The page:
Laser-induced breakdown spectroscopy has been utilized to classify and identify bacterial specimens on the basis of their atomic composition. We have characterized the effect that the presence of a second bacterial species in the ablated specimen had on the identification of the majority species. Specimens with a reduced number of bacterial cells (approximately 2500) were identified with 100% accuracy when compared to undiluted specimens. In addition, a linear dependence of the total spectral power as a function of cell number was determined. Lastly, a high selectivity was obtained for a LIBS-based analysis of nine separate bacterial strains from four genera.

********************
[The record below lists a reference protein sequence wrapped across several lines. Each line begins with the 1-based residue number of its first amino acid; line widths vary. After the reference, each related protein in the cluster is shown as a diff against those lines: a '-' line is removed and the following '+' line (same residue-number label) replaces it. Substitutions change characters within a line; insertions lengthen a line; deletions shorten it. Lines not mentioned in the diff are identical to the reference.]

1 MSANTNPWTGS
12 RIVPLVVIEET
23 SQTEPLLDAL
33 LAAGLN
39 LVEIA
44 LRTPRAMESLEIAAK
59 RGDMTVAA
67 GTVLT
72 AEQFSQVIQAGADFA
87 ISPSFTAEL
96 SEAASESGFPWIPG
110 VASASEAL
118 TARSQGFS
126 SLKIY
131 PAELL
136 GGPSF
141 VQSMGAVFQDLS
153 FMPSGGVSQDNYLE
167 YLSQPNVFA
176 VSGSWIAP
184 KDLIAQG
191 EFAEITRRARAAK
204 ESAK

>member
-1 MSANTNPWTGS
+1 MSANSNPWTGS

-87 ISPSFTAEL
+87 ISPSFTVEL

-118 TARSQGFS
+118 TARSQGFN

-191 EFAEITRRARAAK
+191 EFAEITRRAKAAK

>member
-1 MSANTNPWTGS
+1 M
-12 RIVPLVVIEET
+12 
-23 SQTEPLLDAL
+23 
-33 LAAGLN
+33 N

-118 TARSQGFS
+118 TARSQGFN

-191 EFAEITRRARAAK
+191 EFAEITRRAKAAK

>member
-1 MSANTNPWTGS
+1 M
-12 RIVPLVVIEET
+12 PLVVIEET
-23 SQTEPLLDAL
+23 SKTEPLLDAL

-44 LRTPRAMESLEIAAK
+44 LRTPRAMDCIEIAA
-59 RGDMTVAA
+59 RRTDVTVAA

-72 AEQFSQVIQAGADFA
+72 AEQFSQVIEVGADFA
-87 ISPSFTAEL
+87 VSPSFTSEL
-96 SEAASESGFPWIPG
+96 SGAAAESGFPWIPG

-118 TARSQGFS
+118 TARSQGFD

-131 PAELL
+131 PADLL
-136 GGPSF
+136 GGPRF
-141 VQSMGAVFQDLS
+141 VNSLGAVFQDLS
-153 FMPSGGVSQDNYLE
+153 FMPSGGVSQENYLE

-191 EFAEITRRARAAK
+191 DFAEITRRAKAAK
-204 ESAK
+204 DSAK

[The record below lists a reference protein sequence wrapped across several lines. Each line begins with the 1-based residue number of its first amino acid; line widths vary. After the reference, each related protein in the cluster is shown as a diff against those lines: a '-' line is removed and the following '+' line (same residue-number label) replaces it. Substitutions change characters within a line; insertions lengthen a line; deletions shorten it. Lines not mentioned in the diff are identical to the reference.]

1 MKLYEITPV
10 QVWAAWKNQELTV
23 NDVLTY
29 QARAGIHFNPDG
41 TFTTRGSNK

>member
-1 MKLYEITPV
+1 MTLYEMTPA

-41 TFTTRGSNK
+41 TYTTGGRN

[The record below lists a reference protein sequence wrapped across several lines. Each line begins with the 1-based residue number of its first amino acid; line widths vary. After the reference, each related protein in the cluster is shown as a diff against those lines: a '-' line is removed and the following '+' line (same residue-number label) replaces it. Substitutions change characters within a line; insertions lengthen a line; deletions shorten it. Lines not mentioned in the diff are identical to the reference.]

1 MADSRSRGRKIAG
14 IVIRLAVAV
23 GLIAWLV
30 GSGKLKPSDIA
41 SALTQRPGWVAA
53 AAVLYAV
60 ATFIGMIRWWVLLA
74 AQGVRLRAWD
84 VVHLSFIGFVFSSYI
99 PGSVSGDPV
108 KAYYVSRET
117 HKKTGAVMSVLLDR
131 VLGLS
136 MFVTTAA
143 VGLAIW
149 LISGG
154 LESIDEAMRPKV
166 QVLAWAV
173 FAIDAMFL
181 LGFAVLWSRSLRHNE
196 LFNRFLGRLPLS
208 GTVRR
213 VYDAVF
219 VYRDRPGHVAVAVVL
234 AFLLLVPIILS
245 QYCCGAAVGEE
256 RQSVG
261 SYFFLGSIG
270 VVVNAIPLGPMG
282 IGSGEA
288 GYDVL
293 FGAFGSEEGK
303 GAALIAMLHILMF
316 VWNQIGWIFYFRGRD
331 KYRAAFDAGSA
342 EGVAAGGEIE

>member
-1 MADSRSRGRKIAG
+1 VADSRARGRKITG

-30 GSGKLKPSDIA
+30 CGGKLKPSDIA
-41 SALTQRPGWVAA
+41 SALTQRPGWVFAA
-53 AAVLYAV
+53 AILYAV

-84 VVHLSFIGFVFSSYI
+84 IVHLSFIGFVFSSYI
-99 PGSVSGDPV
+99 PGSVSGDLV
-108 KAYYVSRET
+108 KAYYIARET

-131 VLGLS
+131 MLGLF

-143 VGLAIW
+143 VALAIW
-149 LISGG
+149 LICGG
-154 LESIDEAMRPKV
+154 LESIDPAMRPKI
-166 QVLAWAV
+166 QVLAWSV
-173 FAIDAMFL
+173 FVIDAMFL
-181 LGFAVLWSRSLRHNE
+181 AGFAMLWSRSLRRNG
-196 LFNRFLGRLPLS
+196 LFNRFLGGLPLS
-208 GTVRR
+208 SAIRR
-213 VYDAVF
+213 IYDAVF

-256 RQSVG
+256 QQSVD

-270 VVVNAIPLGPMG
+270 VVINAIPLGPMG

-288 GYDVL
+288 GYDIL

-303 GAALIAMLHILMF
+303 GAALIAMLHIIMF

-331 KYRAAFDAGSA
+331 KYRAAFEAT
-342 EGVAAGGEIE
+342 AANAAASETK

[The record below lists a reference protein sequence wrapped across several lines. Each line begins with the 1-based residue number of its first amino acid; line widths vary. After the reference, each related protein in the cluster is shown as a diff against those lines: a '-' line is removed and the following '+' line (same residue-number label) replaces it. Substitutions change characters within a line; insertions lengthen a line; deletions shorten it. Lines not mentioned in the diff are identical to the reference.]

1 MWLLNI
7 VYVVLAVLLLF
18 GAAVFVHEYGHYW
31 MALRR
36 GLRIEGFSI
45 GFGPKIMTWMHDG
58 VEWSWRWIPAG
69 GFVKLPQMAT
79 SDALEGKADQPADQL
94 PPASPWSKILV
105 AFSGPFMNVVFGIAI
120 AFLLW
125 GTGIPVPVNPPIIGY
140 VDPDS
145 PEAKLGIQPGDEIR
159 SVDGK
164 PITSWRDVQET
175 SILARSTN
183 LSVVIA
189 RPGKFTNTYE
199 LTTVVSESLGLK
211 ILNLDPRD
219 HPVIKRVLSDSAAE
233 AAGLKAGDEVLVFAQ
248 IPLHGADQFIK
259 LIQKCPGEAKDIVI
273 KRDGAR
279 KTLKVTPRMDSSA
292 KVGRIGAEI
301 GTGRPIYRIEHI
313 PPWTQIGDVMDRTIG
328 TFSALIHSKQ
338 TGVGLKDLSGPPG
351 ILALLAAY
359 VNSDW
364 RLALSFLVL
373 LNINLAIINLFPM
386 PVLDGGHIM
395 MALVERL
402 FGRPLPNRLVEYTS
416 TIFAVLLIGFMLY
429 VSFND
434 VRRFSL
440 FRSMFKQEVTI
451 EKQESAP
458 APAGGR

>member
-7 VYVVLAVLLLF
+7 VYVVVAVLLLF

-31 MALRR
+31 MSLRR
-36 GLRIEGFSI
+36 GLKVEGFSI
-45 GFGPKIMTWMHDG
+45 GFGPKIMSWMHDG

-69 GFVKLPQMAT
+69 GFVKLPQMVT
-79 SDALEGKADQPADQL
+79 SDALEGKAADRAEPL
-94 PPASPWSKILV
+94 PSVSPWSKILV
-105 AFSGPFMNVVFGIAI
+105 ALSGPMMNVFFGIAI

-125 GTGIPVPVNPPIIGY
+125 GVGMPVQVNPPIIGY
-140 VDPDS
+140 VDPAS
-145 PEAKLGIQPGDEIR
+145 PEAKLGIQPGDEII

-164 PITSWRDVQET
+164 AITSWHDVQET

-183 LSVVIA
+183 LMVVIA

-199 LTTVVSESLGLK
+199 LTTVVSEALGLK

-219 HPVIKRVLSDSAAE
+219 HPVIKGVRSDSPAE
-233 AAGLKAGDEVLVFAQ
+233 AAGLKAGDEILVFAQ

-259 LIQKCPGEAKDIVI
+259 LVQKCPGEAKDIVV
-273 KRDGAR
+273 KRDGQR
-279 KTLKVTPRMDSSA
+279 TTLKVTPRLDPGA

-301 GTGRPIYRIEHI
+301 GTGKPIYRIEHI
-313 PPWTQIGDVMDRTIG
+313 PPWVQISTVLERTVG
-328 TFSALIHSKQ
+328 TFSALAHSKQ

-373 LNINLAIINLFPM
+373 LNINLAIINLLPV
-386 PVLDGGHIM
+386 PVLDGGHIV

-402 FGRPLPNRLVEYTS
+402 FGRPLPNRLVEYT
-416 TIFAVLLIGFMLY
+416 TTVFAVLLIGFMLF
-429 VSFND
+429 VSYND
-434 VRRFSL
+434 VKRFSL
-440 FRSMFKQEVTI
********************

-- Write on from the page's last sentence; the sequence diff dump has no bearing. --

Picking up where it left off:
Rehse, Steven J.; Mohaidat, Q.I.; and Palchaudhuri, S.. (2010). Towards the clinical application of laser-induced breakdown spectroscopy for rapid pathogen diagnosis: The effect of mixed cultures and sample dilution on bacterial identification. Applied Optics, 49 (13), C27-C35.